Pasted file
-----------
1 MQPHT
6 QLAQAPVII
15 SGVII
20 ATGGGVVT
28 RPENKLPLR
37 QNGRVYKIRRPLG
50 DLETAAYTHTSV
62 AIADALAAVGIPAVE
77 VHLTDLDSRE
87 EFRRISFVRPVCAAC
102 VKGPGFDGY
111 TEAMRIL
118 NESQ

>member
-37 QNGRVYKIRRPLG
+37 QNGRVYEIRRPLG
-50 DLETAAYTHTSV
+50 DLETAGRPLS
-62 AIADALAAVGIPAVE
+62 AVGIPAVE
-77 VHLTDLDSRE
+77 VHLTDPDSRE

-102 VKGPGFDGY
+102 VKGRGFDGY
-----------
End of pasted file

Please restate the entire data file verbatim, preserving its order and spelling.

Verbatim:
1 MQPHT
6 QLAQAPVII
15 SGVII
20 ATGGGVVT
28 RPENKLPLR
37 QNGRVYKIRRPLG
50 DLETAAYTHTSV
62 AIADALAAVGIPAVE
77 VHLTDLDSRE
87 EFRRISFVRPVCAAC
102 VKGPGFDGY
111 TEAMRIL
118 NESQ

>member
-37 QNGRVYKIRRPLG
+37 QNGRVYEIRRPLG
-50 DLETAAYTHTSV
+50 DLETAGRPLS
-62 AIADALAAVGIPAVE
+62 AVGIPAVE
-77 VHLTDLDSRE
+77 VHLTDPDSRE

-102 VKGPGFDGY
+102 VKGRGFDGY